Subject: Re: Multiprocessor with NetBSD ?
To: None <firstname.lastname@example.org>
From: Greg A. Woods <email@example.com>
Date: 06/03/2001 17:07:21
[ On Sunday, June 3, 2001 at 15:42:55 (-0400), John Kohl wrote: ]
> Subject: Re: Multiprocessor with NetBSD ?
> I have understood it to mean something more. Asymmetric multiprocessing
> is when there are multiple CPUs but they aren't all equal. Typically
> that means that any of them can run user-level code, but kernel calls
> all get funneled to some master CPU.
> Symmetric MP to me means that _all_ the kernel code can run on all
> processors (including interrupt handling, assuming that it's possible
> for the hardware to handle interrupts on all processors--my
> understanding is that some HW designs don't let you do this).
Yes, this is what I've always understood SMP to mean too.
These paragraphs from the October 1984 issue of the Bell Laboratories
Technical Journal, "Multiprocessor UNIX Operating Systems", by
M. J. Bach and S. J. Buroff might help:
For the purposes of this paper, a multiprocessor hardware
configuration is one that has two or more processors that share a
common memory, corresponding to what is commonly called a tightly
coupled system. It is distinguished from a loosely coupled system,
where each processor has private memory, and where the processors
communicate using a networking facility instead of shared memory.
Multiprocessor hardware configurations can be further classified by
their symmetry with respect to input/output (I/O). In an Associated
Processor (AP) configuration, only one processor is capable of doing
I/O operations, while in a true multiprocessor configuration either
processor can do I/O. Except as specified the ensuing discussion
applies to MP and AP configurations.
Another multiprocessor UNIX system permits only one processor,
the master, to execute the kernel of the operating system, avoiding
the system data corruption problems described in Section 3.1
[[ .... ]]
The multiprocessor UNIX systems described in this paper permit all
processors to execute kernel code simultaneously, yielding maximum
efficiency from the hardware configuration.
G. H. Goble and M. H. Marsh, "A Dual Processor VAX 11/780,"
Purdue University Technical Report, TR-EE 81-31, Sept. 1981.
Later on in the paper they go on to describe how device drivers are made
to work on MP systems and also say "whereas MP systems can do I/O from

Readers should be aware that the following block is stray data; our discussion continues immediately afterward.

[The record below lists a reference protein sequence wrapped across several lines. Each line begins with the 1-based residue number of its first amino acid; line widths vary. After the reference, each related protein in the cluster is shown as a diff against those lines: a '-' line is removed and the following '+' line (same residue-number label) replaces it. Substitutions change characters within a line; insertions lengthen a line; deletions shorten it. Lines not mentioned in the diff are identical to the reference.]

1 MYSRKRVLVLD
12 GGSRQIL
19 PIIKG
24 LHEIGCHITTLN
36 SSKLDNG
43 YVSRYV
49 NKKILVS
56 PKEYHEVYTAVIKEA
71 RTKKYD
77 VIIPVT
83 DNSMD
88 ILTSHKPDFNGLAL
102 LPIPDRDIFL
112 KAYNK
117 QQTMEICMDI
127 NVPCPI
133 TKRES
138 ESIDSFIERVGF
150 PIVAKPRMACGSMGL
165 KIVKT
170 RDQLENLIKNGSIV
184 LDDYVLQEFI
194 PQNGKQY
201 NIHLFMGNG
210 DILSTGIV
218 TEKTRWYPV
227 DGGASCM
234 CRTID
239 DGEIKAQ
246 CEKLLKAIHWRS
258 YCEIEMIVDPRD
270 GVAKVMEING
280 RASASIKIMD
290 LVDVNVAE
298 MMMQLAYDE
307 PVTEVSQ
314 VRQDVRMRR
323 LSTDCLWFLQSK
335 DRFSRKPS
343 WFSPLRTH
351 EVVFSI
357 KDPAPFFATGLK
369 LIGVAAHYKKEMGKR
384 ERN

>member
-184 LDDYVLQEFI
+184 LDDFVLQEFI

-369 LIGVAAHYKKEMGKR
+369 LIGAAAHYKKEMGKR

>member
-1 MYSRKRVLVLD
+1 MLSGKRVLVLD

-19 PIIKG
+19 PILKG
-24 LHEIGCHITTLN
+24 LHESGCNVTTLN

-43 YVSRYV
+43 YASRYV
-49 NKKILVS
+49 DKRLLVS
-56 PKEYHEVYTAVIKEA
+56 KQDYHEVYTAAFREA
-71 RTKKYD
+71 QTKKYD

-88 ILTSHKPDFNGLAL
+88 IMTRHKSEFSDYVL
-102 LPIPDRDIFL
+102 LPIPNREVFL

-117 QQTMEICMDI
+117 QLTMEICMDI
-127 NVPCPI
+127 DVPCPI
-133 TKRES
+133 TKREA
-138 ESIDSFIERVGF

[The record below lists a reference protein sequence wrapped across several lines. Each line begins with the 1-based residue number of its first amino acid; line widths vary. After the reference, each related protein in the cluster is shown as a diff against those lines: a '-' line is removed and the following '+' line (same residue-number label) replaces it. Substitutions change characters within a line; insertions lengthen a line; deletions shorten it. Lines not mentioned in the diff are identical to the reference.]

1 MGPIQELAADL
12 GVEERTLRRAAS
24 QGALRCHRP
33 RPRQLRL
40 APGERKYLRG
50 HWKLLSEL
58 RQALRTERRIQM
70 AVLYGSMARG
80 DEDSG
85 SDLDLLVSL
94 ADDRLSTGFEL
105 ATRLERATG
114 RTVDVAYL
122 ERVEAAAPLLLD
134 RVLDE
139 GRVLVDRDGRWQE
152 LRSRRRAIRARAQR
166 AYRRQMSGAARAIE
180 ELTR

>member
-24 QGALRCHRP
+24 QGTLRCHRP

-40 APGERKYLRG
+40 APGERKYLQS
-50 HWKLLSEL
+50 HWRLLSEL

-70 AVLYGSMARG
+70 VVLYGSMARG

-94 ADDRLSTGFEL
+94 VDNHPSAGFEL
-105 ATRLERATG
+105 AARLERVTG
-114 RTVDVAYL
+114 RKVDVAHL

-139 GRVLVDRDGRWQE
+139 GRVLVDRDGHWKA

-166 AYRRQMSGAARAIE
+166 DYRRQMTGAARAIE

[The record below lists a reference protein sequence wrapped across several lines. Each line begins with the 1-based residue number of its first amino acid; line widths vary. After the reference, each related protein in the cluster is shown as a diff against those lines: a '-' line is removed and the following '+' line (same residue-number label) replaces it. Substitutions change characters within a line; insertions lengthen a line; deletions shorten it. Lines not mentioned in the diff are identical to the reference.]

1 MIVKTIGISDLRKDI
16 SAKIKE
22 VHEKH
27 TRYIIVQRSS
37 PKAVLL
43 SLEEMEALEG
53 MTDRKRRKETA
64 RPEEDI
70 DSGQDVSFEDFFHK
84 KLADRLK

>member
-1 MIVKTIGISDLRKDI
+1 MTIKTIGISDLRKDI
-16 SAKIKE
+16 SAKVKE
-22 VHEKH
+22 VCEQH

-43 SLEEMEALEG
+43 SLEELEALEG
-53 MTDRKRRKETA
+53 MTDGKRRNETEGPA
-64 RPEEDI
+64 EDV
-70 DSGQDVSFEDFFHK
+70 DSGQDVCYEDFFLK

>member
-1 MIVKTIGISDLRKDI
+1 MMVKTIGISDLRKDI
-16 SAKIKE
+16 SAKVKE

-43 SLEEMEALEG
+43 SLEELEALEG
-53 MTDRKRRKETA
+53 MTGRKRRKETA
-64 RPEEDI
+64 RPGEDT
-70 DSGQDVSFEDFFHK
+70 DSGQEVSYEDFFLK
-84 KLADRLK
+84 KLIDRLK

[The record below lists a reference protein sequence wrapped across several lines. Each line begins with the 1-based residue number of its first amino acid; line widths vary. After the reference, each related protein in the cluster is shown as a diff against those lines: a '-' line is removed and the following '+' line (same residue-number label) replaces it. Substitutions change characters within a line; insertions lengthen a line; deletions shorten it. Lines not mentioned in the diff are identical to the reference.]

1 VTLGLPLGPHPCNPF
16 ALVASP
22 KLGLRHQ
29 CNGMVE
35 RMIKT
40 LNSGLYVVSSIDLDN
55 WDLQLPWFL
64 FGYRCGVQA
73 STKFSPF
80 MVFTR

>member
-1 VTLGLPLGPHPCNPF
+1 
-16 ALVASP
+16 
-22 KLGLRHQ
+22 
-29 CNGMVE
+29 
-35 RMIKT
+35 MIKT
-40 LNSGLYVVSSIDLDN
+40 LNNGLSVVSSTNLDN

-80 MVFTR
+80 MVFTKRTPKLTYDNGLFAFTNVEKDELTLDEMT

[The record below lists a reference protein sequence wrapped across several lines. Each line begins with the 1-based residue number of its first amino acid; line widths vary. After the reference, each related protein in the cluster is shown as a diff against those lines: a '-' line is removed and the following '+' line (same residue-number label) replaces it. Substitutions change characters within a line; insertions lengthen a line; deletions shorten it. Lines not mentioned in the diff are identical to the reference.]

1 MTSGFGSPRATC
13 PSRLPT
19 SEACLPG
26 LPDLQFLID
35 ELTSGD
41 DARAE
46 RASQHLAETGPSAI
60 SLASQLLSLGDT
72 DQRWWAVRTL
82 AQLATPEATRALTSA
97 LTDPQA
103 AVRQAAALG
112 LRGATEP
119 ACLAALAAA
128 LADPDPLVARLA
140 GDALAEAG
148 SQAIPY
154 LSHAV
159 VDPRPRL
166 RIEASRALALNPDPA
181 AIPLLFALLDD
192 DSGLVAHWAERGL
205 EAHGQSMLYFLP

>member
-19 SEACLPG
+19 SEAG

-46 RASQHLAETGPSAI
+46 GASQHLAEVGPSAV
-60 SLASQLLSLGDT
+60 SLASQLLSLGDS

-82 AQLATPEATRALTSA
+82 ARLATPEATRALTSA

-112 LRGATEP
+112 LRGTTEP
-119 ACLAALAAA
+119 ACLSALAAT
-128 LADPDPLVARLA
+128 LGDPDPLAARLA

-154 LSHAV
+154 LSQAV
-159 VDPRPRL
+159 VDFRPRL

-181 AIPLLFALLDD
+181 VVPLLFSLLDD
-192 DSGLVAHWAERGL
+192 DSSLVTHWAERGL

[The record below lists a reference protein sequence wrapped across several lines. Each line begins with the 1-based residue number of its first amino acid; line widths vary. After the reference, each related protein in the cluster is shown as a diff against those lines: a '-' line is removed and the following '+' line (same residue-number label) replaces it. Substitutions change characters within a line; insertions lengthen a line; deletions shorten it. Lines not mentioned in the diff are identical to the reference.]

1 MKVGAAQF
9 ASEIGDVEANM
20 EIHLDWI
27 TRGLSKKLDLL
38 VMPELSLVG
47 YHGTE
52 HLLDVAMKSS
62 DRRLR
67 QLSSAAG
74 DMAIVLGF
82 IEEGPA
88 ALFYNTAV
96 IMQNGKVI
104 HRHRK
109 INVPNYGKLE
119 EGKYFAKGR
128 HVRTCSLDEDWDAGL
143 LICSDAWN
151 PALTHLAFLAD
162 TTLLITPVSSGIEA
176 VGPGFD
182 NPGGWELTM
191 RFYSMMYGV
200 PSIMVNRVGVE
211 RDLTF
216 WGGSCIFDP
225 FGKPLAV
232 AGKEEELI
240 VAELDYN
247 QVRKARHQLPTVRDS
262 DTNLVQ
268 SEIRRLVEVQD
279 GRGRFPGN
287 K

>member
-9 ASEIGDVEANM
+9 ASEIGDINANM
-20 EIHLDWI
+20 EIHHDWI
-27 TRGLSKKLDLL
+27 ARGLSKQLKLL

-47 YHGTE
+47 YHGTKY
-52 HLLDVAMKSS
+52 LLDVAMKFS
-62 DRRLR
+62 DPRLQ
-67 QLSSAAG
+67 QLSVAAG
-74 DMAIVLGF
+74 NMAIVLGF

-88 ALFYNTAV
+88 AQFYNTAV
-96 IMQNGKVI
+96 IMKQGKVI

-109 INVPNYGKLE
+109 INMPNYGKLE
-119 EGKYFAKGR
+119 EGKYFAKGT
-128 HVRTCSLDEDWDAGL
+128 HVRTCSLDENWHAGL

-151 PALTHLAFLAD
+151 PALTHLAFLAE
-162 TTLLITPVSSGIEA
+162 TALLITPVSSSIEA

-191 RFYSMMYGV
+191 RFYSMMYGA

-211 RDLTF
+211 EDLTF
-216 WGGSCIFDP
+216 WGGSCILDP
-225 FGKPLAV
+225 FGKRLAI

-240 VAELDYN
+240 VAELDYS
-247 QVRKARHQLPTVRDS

> SMP also implies relatively fine-grain locks, at least at a subsystem
> level (e.g. file system lock for all file system code), and more usually
> at the object level (e.g. locks on inodes/vnodes), so that multiple
> processes in the kernel simultaneously aren't stalled waiting for
> resources. A single "Big Kernel Lock" doesn't count in my book.
Indeed. Much of that 1984 paper talks about using semaphores to protect
various data structures and how one can go about determining the most
appropriate "graininess". They suggest that an optimum design should
give about 1.7 times the throughput on a dual processor as compared to a
single processor system. From the Bach & Buroff paper again:
The use of semaphores must be carefully chosen to balance frequency
of semaphore operations versus the "granularity" of semaphore
protection, that is, how much data are protected by a single
Bach and Buroff are also quick to point out that many algorithms used
inside traditional UNIX didn't scale well either and that they had to
re-design many of them in order to achieve the performance they did. I
think 4.4BSD already includes some of these improvements, but I'm not
sure it includes them all, and unfortunately the paper I quoted from
If I remember correctly though there's some kind of "glass ceiling" that
makes it much harder to continue to gain equally well from >4 CPUs and
indeed this was the reason for the commercial success of the likes of
Sequent and Unisys in building many-CPU boxes running commercial UNIX
(i.e. once they learned the techniques necessary to break through this
Greg A. Woods
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